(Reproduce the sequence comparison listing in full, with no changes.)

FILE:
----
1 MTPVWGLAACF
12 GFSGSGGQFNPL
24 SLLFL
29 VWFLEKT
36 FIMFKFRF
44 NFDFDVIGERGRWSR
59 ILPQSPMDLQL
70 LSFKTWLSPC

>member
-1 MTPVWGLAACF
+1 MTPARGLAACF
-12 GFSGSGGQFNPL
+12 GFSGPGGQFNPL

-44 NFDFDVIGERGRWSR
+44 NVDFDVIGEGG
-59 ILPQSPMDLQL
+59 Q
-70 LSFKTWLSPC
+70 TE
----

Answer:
1 MTPVWGLAACF
12 GFSGSGGQFNPL
24 SLLFL
29 VWFLEKT
36 FIMFKFRF
44 NFDFDVIGERGRWSR
59 ILPQSPMDLQL
70 LSFKTWLSPC

>member
-1 MTPVWGLAACF
+1 MTPARGLAACF
-12 GFSGSGGQFNPL
+12 GFSGPGGQFNPL

-44 NFDFDVIGERGRWSR
+44 NVDFDVIGEGG
-59 ILPQSPMDLQL
+59 Q
-70 LSFKTWLSPC
+70 TE